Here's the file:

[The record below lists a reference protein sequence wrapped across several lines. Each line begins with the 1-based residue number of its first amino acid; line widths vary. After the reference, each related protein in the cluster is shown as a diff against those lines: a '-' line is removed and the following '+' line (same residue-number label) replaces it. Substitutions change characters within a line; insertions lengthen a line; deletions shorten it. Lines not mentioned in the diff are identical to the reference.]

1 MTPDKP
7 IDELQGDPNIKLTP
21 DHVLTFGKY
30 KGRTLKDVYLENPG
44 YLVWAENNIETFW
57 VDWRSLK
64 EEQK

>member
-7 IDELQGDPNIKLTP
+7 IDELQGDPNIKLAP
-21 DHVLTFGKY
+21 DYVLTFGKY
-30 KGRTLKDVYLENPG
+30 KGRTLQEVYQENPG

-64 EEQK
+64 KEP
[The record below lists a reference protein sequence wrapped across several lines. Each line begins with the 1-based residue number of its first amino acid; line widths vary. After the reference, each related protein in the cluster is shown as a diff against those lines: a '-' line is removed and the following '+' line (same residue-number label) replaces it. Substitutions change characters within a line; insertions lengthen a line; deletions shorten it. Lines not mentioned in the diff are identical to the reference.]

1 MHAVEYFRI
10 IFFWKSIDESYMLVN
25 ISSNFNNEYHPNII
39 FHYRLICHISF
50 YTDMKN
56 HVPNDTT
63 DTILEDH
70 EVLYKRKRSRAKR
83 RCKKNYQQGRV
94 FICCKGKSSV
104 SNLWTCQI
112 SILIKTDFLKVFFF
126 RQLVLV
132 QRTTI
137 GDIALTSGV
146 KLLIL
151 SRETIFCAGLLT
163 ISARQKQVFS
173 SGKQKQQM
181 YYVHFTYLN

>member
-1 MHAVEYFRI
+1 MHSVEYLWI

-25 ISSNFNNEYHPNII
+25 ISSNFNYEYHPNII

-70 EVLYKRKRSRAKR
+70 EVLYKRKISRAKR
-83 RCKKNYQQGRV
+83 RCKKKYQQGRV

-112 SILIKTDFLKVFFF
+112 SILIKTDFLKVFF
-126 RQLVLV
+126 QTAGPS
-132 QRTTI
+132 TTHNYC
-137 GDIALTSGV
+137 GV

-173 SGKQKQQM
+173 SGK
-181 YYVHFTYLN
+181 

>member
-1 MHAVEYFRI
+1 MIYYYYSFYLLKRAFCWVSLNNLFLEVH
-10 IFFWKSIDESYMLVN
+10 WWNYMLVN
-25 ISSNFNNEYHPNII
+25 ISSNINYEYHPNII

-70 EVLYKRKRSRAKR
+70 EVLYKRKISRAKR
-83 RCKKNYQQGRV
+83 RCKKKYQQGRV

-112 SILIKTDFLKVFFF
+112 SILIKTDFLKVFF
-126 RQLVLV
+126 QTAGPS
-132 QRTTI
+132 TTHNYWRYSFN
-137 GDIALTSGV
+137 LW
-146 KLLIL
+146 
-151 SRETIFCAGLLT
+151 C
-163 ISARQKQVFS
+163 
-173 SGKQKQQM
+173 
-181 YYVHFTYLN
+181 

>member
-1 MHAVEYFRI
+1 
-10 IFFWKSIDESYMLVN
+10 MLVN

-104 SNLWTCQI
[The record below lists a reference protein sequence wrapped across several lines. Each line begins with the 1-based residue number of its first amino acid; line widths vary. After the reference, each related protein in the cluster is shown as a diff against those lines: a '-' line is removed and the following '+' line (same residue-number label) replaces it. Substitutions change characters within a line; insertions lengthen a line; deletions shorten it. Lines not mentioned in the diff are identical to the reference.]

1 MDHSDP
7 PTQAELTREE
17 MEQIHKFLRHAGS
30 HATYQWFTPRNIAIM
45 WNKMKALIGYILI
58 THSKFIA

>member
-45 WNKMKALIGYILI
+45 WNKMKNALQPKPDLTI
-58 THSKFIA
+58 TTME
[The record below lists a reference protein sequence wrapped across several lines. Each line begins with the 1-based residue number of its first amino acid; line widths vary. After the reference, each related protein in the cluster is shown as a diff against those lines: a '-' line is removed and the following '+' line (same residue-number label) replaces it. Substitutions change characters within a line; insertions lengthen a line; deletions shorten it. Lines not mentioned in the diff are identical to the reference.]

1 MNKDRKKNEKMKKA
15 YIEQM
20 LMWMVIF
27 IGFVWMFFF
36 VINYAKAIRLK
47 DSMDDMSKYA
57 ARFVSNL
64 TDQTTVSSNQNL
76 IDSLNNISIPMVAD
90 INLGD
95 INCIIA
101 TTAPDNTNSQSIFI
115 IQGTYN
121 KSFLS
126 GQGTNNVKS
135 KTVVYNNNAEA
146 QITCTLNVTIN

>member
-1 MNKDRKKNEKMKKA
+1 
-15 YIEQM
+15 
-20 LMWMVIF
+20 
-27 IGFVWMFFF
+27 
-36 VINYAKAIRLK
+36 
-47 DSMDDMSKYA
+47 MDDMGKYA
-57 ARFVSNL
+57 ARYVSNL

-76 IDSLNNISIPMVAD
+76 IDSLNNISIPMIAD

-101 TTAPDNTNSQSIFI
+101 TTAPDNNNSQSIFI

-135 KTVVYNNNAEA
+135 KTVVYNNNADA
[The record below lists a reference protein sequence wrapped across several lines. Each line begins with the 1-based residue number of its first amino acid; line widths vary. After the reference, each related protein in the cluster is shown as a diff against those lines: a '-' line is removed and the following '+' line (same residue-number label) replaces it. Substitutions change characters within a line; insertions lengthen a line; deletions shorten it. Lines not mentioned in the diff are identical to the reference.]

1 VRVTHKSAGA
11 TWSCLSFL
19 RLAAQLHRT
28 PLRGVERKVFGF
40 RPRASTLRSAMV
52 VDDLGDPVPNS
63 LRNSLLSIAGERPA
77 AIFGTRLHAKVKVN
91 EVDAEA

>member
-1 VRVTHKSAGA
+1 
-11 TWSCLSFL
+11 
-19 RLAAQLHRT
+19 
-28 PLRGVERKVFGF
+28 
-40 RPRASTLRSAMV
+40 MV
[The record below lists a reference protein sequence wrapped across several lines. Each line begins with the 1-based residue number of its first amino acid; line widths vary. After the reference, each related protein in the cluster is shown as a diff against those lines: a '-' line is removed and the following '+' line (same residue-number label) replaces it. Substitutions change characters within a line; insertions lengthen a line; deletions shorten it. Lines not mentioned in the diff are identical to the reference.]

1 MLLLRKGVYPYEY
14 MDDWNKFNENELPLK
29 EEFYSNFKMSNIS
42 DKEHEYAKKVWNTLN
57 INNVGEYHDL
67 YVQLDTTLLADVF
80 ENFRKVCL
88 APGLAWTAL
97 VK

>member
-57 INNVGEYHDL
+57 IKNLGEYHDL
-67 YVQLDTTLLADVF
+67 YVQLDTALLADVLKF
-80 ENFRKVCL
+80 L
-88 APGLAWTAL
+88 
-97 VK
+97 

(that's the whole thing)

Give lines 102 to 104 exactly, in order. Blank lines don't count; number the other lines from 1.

>member
-45 WNKMKALIGYILI
+45 WNKMKNALQPKPDLTI